Finally, by the late 1960s, it was becoming impossible to ignore that humanity was on a path to destruction. The predominant story said that humans rule the Earth, that it is ours to exploit and that we could do this with impunity. But it was becoming clear that this story was as untrue as any of the ancient myths, and it was killing us. We were on course to become the first species on Earth to go extinct with only ourselves to blame!
A new story began to emerge in the late 20th century, and it was science itself that provided the evidence to support it. For the first time, people could begin piecing together the ultimate creation story, from the birth of the universe and the first stars, to the formation of the Earth, the evolution of life and the diaspora of modern humans out of Africa to cover the planet. A number of new books recounted this great story from different perspectives, including Thomas Berry and Brian Swimme's poetic and spiritual "The Universe Story" (HarperOne, 1994), historian David Christian's "Maps of Time" (University of California Press, 2005) and my own science-based version, "Journey to Civilization" (Collins Foundation Press, 2013).
The traditional view of history has been that prehistoric humans achieved civilization for the first time about 5,000 years ago in the Middle East, and was then followed by the Egyptians, the Greeks, the Romans, the Dark Ages, the Renaissance and so on. Throughout this scenario came endless wars, violence, cruelty, powerful rulers and oppressed people, leading to the conclusion that history repeats itself, and therefore, humanity is doomed to repeat these patterns forever. The actors and locations will vary, but the basic plot will always be the same. Not much of a future.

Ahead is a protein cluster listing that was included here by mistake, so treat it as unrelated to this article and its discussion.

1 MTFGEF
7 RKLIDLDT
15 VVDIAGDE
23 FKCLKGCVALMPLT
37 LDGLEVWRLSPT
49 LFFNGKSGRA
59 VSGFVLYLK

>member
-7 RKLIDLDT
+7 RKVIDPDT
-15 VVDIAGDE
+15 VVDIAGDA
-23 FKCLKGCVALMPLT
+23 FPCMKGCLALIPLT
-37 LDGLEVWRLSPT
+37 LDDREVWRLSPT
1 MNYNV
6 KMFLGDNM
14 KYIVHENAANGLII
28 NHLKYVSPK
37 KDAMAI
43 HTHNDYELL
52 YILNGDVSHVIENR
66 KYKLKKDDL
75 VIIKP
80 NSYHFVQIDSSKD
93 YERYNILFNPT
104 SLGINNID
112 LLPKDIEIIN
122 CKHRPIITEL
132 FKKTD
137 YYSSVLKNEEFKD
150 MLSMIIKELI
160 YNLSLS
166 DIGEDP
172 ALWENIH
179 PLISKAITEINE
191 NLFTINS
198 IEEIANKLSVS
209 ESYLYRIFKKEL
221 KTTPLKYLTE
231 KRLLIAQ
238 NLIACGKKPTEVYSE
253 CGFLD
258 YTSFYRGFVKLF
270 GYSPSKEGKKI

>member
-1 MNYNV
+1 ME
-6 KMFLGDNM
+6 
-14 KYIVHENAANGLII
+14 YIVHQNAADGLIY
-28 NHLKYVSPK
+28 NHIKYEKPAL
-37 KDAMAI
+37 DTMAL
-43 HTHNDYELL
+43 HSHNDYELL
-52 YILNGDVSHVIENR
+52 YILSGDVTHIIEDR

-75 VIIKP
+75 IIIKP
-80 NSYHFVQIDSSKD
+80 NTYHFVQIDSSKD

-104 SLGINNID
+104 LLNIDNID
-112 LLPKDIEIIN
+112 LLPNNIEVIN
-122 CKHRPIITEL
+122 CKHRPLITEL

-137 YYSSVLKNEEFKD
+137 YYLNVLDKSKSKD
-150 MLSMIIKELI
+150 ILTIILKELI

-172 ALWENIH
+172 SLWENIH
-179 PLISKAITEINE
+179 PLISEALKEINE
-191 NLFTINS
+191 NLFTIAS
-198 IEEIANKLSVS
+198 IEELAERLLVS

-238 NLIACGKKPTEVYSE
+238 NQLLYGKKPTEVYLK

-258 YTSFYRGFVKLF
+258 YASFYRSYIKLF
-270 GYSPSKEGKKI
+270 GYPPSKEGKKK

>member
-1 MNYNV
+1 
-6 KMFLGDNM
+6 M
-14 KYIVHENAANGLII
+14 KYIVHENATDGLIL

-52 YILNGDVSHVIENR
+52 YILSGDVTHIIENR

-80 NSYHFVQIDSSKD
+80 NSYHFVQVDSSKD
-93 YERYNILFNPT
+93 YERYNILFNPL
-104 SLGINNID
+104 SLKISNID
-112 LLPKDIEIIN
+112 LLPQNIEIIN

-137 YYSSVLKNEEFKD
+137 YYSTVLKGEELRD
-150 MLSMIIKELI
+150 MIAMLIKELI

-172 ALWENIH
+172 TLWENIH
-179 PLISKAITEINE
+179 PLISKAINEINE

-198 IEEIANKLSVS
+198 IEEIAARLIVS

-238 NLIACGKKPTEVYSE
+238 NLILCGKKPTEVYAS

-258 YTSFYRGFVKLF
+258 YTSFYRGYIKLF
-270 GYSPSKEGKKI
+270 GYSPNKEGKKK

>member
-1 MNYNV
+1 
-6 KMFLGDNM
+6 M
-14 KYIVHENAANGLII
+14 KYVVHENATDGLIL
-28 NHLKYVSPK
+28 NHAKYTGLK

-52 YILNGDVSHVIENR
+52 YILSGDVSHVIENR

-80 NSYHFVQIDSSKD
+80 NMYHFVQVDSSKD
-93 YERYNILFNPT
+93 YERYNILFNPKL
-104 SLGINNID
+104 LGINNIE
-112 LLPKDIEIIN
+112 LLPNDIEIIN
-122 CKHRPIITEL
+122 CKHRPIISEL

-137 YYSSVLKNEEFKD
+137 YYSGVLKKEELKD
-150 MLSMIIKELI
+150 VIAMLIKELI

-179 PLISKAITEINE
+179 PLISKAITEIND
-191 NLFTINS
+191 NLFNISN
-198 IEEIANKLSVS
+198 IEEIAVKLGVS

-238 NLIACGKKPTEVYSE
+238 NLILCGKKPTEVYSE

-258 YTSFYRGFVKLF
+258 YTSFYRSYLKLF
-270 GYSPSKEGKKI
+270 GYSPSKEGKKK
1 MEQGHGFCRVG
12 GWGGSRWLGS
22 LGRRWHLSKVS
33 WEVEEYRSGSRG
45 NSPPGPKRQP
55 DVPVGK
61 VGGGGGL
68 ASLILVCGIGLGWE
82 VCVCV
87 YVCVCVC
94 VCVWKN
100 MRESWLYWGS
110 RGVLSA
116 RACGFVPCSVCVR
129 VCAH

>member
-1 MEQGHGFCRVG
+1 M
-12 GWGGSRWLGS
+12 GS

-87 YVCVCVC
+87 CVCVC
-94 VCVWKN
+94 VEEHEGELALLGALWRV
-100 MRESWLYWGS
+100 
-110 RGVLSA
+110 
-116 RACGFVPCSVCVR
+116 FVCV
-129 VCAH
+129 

But think about how different it would be to see the last 5,000 years as a very brief moment in a much bigger drama that began almost 14 billion years ago. From this perspective, one would never think that humans are stuck where they are, or that they have arrived at some final destination. Fossil discoveries have shown that humans in their modern anatomical form have been around for at least 200,000 years — and have been a work in progress for that entire time. One can now begin to see the last 5,000 years as merely the most recent stage that humanity is ready to outgrow. Perhaps war, domination and exploitation are no longer serving us. Perhaps a whole new era lies ahead for humanity, and we are simply in a painful stage of transition. The origin story that science can now tell is our new creation myth. It is the story of all people, and all living things, and the universe itself. It awakens us to whole new possibilities for humanity, and inspires us to create a better world.
The views expressed are those of the author and do not necessarily reflect the views of the publisher. This version of the article was originally published on LiveScience.